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  • B April 2, 2013 at 4:46 pm

    I don’t think it is racism, but it is a reflection on the lack of diversity that affects Portland as a whole and the hipster and bicycle scene in particular, and how it negatively impacts and limits people’s perception of the world around it. It also reflects the false sense of self-importance of these activists, perhaps believing to be more radical than they actually are, which is implied in the whole Provos reference – radical in 60′s Amsterdam, not necessarily in 2010 in the most bike-friendly city that there is.

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    • Caleb April 3, 2013 at 7:16 am

      You allege a false sense in others, but you allow yourself to state speculative characterizations like they’re fact. Why?

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  • Michael, Portland Afoot April 2, 2013 at 5:21 pm

    For whatever it’s worth, the two men did look similar to me in the posted photos, and I wouldn’t have been shocked if they had turned out to be the same person.

    Equally important, IMO: my own whiteness, and the fact that I spend most though not all of my time interacting with other white people, is definitely a factor in this snap judgment.

    I’ll echo the sentiments of many that Kris (and Chris) are welcome members of my community and should feel that way at any ride I might be on.

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  • Barney April 2, 2013 at 5:38 pm

    Willamette Week sez:

    “Bike Portland Alleges Wrong Asian Man is Undercover Cop”.

    They seem to think that journalists should be more responsible.

    http://www.wweek.com/portland/blog-29975-bike_portland_alleges_wrong_asian_man_as_undcover_cop.html

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  • Mike Fish April 2, 2013 at 5:41 pm

    Publishing the article was definitely a mistake. Johnathan admitted it. Let’s move on to the next article!

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  • Rol April 2, 2013 at 8:05 pm

    Just wanted to say bye.

    Jonathan summed it up quite well above: it’s basically one guy, running a web site. So there is none of the oversight, peer review, fact-checking, editorial say-so, or even proofreading/spell-checking that you once would have found at a daily paper. That is what is meant by “traditional journalism.” Older guys working side-by-side with younger guys (sadly, mostly guys), passing on collected wisdom to the next generation, as in any other tradition… for example, medicine, engineering, carpentry, or any of the trades where you have to do an apprenticeship and get a license to practice it. The more senior reporters & editors kept the young ones in check, and while the young ones might’ve chafed against the limits, the system also kept them from screwing up too badly and taught them a thing or two.

    The “new journalism” if you can call it that, is where roughly the same number of people are still writing, but de-centralized, in a million little isolated places. A million voices toiling solo at a million different little blogs, unshackled from tradition and all its influences, both positive and negative. So on the one hand, suddenly you can be independent of mainstream schools of thought, and find an audience, so that’s good. On the other hand, you’re also independent of all traditional methods of quality-control — including the mere possibility of another person besides you, reading it before it’s published. Or god forbid, the luxury of an older & more experienced colleague saying “You sure you want to do that?” before you go and make another “young man’s mistake,” and get your ass chewed by the executive editor, or get fired altogether.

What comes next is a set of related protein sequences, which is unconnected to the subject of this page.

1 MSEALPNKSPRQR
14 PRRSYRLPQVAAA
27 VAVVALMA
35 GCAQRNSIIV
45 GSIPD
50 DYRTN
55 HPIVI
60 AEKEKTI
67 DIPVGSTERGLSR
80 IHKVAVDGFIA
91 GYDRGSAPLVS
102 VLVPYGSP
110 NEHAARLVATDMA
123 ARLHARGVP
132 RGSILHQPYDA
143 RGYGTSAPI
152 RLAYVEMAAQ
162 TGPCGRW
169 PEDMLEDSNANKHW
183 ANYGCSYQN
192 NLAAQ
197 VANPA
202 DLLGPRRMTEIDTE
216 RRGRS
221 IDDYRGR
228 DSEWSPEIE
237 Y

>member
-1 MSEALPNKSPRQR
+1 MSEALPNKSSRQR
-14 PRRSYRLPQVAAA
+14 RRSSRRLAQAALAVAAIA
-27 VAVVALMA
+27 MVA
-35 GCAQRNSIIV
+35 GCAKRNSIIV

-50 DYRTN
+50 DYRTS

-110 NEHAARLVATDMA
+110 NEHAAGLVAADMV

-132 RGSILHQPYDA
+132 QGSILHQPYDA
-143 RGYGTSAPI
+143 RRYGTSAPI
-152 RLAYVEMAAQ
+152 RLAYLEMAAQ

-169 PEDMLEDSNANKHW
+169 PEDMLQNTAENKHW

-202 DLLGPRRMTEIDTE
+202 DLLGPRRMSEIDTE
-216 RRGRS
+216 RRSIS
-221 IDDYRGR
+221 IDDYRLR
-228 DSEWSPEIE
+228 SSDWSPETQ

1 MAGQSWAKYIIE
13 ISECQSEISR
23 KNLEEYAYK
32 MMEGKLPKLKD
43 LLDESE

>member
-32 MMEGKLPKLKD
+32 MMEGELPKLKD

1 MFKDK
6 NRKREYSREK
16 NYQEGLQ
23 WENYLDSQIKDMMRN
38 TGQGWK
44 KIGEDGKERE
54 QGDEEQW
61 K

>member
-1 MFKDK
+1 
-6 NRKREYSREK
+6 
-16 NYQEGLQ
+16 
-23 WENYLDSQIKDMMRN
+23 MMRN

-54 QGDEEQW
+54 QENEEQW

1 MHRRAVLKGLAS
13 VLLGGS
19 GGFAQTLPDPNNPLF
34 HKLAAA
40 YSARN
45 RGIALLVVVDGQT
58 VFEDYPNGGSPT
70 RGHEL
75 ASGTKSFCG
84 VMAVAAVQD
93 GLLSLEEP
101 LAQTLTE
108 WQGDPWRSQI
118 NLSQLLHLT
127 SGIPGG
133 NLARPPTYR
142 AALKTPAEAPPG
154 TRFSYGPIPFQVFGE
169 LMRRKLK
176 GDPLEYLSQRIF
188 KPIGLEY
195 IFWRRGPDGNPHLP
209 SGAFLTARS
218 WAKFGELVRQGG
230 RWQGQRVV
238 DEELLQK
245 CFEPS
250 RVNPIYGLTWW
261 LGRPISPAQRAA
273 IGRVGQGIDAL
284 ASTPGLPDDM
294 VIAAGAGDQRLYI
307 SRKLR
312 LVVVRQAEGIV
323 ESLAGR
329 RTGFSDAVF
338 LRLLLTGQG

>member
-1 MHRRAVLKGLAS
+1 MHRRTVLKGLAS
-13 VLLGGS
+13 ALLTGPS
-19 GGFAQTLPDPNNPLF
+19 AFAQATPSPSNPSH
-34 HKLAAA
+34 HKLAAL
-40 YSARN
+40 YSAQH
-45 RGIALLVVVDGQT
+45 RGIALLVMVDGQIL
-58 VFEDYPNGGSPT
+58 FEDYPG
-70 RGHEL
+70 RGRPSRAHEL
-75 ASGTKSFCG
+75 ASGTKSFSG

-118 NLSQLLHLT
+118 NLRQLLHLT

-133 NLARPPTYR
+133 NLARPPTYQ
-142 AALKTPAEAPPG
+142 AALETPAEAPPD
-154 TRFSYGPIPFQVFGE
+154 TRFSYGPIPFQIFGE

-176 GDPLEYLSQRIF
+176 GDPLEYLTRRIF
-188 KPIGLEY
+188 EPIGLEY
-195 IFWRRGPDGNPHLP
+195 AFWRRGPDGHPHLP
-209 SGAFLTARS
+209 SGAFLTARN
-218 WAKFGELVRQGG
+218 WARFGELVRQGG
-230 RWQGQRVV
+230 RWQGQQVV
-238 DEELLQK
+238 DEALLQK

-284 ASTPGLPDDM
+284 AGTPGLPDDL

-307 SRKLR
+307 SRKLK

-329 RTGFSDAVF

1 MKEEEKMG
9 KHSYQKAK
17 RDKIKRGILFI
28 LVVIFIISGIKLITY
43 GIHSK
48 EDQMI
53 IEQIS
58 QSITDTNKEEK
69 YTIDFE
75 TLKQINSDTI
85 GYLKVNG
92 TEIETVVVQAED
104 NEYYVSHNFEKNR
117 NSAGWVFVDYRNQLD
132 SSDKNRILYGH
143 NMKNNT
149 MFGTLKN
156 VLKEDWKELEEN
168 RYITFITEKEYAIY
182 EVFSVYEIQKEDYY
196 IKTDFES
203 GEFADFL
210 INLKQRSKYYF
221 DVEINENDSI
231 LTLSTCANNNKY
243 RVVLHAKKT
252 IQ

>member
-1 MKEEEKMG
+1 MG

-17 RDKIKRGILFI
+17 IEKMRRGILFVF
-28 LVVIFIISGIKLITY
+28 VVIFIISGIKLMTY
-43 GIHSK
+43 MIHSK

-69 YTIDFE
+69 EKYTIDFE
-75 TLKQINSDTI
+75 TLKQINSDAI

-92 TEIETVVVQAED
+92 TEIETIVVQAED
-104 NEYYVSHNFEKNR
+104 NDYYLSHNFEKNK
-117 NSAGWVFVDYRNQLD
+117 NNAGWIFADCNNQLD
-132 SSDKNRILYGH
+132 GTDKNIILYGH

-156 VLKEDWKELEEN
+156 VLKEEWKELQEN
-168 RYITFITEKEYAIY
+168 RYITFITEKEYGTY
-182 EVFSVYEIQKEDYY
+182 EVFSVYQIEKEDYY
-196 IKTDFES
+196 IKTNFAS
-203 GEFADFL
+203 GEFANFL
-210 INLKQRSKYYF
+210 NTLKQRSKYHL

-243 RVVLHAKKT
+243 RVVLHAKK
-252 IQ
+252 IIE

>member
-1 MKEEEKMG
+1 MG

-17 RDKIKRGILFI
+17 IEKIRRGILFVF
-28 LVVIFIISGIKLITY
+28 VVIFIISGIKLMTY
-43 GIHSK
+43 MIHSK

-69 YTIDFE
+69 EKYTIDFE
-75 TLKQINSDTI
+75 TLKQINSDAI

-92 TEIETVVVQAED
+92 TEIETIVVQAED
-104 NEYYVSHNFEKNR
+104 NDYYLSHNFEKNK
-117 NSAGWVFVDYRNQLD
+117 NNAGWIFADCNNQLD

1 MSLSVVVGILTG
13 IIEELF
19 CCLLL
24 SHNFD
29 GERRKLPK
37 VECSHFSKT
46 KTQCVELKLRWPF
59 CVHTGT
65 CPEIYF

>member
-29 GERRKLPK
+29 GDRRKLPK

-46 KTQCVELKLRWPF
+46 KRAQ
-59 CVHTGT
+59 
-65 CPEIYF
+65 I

None of that will happen here. For better or worse, this is one guy, and he can do whatever he wants. He won’t get fired (except by me). No old fuddy-duddy will bore him with any advice. You guys (“the internet” and all your overblown hypocritical outrage, all your meaningless pixels) are the teachers now, so good luck and have fun. But don’t complain — Know it for what it is. You’re not even paying.

    As for me, I’m no longer interested in young people’s mistakes since I made them all myself already. And the “bike community” really has no credibility with me, because, to the degree that such a community even exists, 80% of it is white, middle-class, under 30, and car-owners. And for some reason the rest of society is supposed to take notice and cater to that. They already are, it’s called “the entire existing capitalist system.” I’ve spent 22 years with NO CAR and I’ve been through trauma and triumph alike… and I’m supposed to come here to learn about biking? Naah.

    Jonathan you’re fired as my news provider. I’m grateful for your efforts thus far and I have undoubtedly reaped value from reading this site, but it’s time to move on. Maybe I should say you’re laid off. (So you can collect one blog-reader worth of unemployment. Chuckle chuckle.) Good luck with this fracas and thanks for everything!

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    • 9watts April 2, 2013 at 8:35 pm

      Sorry to see you quit the show here, Rol. I’ve enjoyed your comments a lot, though I’ll disagree with this last one.
      All the established news outlets with their overhead, their fact checkers, and editors don’t in my view hold a candle to the interest that what Jonathan and his readers do here everyday holds for me. They can take their oversight and budget and spell-checking and do with it as they please. I’ll take bikeportland any day of the year, occasional hiccups and all.